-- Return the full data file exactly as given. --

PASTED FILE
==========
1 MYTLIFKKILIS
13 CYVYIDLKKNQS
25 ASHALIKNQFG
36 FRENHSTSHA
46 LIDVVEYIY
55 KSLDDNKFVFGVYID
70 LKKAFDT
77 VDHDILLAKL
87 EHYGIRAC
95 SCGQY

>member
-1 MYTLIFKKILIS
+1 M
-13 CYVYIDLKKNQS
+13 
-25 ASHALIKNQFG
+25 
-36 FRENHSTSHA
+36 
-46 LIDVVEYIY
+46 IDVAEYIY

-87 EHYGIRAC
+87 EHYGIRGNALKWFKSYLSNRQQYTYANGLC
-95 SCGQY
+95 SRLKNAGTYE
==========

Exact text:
1 MYTLIFKKILIS
13 CYVYIDLKKNQS
25 ASHALIKNQFG
36 FRENHSTSHA
46 LIDVVEYIY
55 KSLDDNKFVFGVYID
70 LKKAFDT
77 VDHDILLAKL
87 EHYGIRAC
95 SCGQY

>member
-1 MYTLIFKKILIS
+1 M
-13 CYVYIDLKKNQS
+13 
-25 ASHALIKNQFG
+25 
-36 FRENHSTSHA
+36 
-46 LIDVVEYIY
+46 IDVAEYIY

-87 EHYGIRAC
+87 EHYGIRGNALKWFKSYLSNRQQYTYANGLC
-95 SCGQY
+95 SRLKNAGTYE